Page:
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for our God. The crooked things shall be made straight." Chap. xlii. 16. “I will make darkness light before them, and crooked things straight."
If any should object against understanding the river Euphrates in Rev. xvi. 12, as signifying what has been supposed, that when mention is made of the river Euphrates, in another place in this prophecy, it is manifesly not so to be understood, viz. in chapter ix. 14. “ Saying to the sixth angel which had the trumpet, loose the four angels which are bound in the great river Euphrates ; and that there is no reason to understand the river Euphrates in the vision of the sixth vial, as signifying something diverse from what is meant by the same river in the vision of the sixth trumpet ;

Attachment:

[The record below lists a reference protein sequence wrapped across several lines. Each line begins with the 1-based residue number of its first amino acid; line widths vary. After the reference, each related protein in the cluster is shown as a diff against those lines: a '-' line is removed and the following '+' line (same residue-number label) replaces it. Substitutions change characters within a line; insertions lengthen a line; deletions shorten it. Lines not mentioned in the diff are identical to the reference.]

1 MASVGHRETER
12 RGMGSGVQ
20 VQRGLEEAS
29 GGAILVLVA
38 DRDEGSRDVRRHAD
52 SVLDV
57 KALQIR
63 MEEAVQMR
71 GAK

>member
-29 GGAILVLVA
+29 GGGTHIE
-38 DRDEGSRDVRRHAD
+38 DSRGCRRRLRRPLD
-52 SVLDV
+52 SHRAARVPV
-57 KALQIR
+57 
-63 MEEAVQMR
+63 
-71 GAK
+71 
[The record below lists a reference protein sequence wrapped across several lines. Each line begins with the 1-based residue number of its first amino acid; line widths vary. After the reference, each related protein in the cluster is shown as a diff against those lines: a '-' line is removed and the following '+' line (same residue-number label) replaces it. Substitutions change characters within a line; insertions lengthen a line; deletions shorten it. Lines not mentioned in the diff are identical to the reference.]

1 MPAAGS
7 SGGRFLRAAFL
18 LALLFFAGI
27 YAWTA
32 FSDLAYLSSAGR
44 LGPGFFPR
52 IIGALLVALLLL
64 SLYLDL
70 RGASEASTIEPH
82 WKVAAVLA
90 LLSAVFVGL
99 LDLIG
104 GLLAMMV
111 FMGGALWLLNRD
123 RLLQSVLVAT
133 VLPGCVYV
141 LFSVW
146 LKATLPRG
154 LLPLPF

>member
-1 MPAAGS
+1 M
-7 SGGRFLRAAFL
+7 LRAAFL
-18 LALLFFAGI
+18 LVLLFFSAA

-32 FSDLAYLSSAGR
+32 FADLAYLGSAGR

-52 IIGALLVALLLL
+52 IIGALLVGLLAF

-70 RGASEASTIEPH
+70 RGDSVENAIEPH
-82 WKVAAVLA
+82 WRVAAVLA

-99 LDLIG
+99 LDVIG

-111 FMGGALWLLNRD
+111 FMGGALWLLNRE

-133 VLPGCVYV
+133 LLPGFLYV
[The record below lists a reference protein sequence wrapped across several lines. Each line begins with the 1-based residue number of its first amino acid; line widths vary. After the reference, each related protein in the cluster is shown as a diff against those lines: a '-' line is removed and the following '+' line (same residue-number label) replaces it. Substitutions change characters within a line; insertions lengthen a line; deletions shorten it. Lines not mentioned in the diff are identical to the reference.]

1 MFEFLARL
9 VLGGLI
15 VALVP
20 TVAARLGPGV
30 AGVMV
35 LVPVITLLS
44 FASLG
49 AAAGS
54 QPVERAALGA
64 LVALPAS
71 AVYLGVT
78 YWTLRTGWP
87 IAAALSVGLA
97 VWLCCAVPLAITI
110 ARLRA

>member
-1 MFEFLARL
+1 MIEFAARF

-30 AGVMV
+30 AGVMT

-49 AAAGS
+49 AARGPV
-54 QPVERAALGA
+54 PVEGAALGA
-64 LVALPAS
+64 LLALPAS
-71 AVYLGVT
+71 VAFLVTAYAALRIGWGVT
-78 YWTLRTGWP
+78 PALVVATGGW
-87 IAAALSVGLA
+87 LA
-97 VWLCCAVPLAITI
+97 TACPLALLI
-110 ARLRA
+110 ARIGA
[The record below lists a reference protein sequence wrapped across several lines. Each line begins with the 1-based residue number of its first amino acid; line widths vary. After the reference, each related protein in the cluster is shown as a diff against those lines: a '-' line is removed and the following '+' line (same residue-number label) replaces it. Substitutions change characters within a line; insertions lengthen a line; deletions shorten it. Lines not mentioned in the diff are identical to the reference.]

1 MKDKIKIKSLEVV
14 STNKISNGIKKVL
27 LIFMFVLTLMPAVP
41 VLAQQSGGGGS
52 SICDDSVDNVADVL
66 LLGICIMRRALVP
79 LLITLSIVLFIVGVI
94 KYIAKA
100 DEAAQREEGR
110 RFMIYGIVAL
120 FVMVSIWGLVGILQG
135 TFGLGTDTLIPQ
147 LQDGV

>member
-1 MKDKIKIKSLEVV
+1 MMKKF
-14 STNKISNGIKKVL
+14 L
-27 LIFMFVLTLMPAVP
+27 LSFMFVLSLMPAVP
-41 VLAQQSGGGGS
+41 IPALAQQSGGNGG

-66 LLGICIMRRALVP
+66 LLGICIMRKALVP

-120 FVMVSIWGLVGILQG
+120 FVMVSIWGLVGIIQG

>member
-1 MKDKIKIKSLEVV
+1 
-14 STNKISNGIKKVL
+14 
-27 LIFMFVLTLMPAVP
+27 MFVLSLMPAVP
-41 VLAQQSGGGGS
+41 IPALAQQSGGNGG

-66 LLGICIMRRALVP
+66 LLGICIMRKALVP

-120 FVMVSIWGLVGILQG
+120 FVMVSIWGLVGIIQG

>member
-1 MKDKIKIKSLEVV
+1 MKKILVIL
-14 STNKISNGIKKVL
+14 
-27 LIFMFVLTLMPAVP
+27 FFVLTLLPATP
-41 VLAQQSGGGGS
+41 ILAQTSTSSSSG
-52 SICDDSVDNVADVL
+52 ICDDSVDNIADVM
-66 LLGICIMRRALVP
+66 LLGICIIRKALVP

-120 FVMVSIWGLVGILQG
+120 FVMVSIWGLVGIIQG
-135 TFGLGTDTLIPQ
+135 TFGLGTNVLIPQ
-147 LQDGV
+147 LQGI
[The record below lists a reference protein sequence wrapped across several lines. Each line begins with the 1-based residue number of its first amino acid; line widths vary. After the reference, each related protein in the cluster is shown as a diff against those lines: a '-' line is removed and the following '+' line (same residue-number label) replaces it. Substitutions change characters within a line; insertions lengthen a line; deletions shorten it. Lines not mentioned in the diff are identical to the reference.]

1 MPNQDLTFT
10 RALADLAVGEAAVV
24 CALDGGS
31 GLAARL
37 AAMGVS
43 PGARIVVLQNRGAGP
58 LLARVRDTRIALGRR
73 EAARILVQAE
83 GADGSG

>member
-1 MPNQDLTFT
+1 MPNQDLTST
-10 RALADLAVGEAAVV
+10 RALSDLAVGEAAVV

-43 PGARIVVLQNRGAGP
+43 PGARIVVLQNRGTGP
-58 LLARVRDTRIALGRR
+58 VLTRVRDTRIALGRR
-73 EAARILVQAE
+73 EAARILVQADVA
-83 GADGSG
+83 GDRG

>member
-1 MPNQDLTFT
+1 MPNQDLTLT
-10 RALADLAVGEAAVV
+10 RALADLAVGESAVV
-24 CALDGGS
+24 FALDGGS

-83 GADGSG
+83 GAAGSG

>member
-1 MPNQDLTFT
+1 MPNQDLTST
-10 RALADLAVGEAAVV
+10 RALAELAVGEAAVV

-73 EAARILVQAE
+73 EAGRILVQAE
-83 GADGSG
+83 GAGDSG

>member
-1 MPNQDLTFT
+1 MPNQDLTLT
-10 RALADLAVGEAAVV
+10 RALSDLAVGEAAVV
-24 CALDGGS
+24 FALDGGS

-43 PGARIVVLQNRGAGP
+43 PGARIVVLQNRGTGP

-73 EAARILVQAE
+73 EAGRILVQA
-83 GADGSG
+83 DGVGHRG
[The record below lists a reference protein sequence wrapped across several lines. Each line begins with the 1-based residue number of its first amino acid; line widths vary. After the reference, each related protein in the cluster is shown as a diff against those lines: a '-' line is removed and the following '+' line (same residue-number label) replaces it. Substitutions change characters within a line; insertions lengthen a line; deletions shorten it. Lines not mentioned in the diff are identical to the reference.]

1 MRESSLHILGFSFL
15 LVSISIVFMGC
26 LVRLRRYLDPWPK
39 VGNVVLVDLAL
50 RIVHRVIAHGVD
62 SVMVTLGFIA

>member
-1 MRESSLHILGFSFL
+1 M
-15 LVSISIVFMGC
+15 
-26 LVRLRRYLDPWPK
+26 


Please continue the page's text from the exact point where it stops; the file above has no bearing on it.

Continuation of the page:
I answer, That there appears to me to be good reason for a diverse understanding of the river Euphrates in these two different places : The diversity of the scene of the vision, and of the kind of representation, in those two divers parts of this prophecy, naturally leads to it, and requires it. It is in this book as it is in the Old Testament ; when the river Euphrates is spoken of in the Old Testament, both in the histories and prophecies, it is mentioned with regard to a twofold relation of that river ; viz. Ist. With regard to its relation to Babylon. And as it was related to that, it was something belonging to that city, as its defence and supply, as has been represented. Thus the river Euphrates is spoken' of in many places that have been already observed, and others that might be mentioned. 2dly. This river is spoken of with regard to its relation to the Land of Israel, God's visible people. And as it was related to that, it was its eastern boundary. It is so spoken of Gen. xv. 18. Exod. xxiii. 31. Deut. i. 7, and xi. 24. Josh. i. 4. 2 Sam. viii. 3. 1 Chron. xviii. 3. 1 Kings iv, 21. Ezra iv. 20. Agreeable to this diverse respect or relation of this river, under which it is mentioned in the Old Testament, so must we understand it differently in different parts of the prophecy of this book of revelation, according as the nature and subject of the vision requires. In the 16th chapter where the prophecy is about Babylon, and the vision is of God's plagues on Babylon, preparing the way for her de